Human Rights: Leadership and Action
One Section Available to Choose From:
|Course Dates||Weeks||Meeting Times||Status||Instructor(s)||CRN|
|July 20, 2015 - July 31, 2015||2||M-F 8:30A-3:05P||Waitlisted||David Blanding||10291|
The abduction of more than 200 school girls in Nigeria, the oppression of gays and lesbians in Russia, and the deaths of thousands of Ebola victims in West Africa have rightfully drawn the condemnation of human rights advocates. The recent killings of unarmed black men in the United States remind us that human rights violations are not just a problem over there; violations of human rights may arise anywhere at any time.
The ubiquity of the threat to human rights poses important practical challenges. Whom should we protect, when should we act, and where we should act? Theoretical challenges abound as well. For example: Does having the power to protect human rights mean that we are obligated to protect human rights? How do we protect human rights while respecting the sovereignty of foreign countries and their citizens? Do human rights apply to groups or individuals? How do we respect religious differences while preserving equality and liberty? These are just some of the questions that theorists and advocates of human rights must wrestle with regularly.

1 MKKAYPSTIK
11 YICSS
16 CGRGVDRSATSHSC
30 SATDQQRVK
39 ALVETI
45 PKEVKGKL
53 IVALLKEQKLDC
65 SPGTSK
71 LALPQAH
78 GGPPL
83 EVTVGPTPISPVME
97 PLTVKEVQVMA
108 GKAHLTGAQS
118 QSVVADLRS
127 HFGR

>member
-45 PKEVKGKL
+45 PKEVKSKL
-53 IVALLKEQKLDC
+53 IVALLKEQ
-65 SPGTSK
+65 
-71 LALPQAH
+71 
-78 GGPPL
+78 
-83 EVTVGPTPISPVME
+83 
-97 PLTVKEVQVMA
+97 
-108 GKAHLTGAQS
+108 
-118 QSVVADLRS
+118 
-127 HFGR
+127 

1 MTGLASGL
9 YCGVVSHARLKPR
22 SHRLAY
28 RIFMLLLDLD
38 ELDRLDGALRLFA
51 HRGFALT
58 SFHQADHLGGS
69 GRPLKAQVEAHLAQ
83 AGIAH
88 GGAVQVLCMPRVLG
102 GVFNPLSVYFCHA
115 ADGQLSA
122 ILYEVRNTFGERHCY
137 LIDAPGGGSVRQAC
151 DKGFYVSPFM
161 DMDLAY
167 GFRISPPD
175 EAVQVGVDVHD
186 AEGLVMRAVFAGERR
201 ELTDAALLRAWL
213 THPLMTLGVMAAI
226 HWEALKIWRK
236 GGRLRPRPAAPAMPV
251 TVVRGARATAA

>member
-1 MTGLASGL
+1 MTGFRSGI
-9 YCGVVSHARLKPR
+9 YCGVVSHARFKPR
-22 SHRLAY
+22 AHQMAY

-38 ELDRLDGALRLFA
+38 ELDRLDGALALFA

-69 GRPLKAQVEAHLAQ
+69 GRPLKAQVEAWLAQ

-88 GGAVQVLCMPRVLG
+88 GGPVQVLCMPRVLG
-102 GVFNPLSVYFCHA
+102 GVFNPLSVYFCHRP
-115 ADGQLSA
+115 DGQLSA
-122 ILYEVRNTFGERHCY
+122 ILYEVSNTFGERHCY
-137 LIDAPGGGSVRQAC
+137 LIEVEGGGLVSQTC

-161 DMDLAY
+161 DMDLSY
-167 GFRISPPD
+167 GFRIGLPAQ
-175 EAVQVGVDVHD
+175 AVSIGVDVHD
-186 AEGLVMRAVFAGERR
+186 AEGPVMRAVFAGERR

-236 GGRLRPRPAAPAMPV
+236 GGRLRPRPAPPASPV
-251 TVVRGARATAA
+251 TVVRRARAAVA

This course will equip you with the basic historical, legal, and theoretical knowledge to begin to answer these challenging questions for yourself, and ultimately to take up the cause of protecting human rights in your community. By the end of this course, you will develop an Action Plan that applies key insights from this course to a real-world human rights issue within your community.